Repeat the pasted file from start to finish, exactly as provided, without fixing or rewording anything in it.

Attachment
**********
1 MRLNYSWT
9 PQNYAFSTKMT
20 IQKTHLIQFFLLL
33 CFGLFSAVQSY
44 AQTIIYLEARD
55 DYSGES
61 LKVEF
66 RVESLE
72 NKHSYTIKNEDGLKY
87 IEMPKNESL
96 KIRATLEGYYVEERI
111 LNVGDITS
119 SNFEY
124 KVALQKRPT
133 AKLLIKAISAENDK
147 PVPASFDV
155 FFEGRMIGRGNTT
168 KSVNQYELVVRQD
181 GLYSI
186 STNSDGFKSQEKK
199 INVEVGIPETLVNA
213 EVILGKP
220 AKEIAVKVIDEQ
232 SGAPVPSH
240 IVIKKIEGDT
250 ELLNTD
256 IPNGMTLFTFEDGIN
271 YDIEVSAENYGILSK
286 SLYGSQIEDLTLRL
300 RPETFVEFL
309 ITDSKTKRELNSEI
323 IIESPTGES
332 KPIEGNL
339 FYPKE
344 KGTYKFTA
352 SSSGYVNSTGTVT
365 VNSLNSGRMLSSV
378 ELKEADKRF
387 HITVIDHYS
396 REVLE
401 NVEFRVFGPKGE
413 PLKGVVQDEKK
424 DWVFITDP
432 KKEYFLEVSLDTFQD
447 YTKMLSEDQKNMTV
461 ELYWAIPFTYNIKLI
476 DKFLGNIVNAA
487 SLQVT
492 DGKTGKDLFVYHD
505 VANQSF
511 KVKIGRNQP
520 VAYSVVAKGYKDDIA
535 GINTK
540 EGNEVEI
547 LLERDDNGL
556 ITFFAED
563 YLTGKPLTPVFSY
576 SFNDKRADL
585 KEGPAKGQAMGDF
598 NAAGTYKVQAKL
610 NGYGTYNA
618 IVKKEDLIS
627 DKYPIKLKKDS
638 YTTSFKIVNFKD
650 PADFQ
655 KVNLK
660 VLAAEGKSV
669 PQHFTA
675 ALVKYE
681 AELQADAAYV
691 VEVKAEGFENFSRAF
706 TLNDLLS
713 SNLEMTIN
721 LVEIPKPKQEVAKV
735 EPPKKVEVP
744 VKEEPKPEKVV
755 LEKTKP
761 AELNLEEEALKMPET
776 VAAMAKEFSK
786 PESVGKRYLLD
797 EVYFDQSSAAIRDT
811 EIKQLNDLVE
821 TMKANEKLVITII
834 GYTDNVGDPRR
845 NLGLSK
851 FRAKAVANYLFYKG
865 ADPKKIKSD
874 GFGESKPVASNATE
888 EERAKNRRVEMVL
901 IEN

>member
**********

1 MRLNYSWT
9 PQNYAFSTKMT
20 IQKTHLIQFFLLL
33 CFGLFSAVQSY
44 AQTIIYLEARD
55 DYSGES
61 LKVEF
66 RVESLE
72 NKHSYTIKNEDGLKY
87 IEMPKNESL
96 KIRATLEGYYVEERI
111 LNVGDITS
119 SNFEY
124 KVALQKRPT
133 AKLLIKAISAENDK
147 PVPASFDV
155 FFEGRMIGRGNTT
168 KSVNQYELVVRQD
181 GLYSI
186 STNSDGFKSQEKK
199 INVEVGIPETLVNA
213 EVILGKP
220 AKEIAVKVIDEQ
232 SGAPVPSH
240 IVIKKIEGDT
250 ELLNTD
256 IPNGMTLFTFEDGIN
271 YDIEVSAENYGILSK
286 SLYGSQIEDLTLRL
300 RPETFVEFL
309 ITDSKTKRELNSEI
323 IIESPTGES
332 KPIEGNL
339 FYPKE
344 KGTYKFTA
352 SSSGYVNSTGTVT
365 VNSLNSGRMLSSV
378 ELKEADKRF
387 HITVIDHYS
396 REVLE
401 NVEFRVFGPKGE
413 PLKGVVQDEKK
424 DWVFITDP
432 KKEYFLEVSLDTFQD
447 YTKMLSEDQKNMTV
461 ELYWAIPFTYNIKLI
476 DKFLGNIVNAA
487 SLQVT
492 DGKTGKDLFVYHD
505 VANQSF
511 KVKIGRNQP
520 VAYSVVAKGYKDDIA
535 GINTK
540 EGNEVEI
547 LLERDDNGL
556 ITFFAED
563 YLTGKPLTPVFSY
576 SFNDKRADL
585 KEGPAKGQAMGDF
598 NAAGTYKVQAKL
610 NGYGTYNA
618 IVKKEDLIS
627 DKYPIKLKKDS
638 YTTSFKIVNFKD
650 PADFQ
655 KVNLK
660 VLAAEGKSV
669 PQHFTA
675 ALVKYE
681 AELQADAAYV
691 VEVKAEGFENFSRAF
706 TLNDLLS
713 SNLEMTIN
721 LVEIPKPKQEVAKV
735 EPPKKVEVP
744 VKEEPKPEKVV
755 LEKTKP
761 AELNLEEEALKMPET
776 VAAMAKEFSK
786 PESVGKRYLLD
797 EVYFDQSSAAIRDT
811 EIKQLNDLVE
821 TMKANEKLVITII
834 GYTDNVGDPRR
845 NLGLSK
851 FRAKAVANYLFYKG
865 ADPKKIKSD
874 GFGESKPVASNATE
888 EERAKNRRVEMVL
901 IEN

>member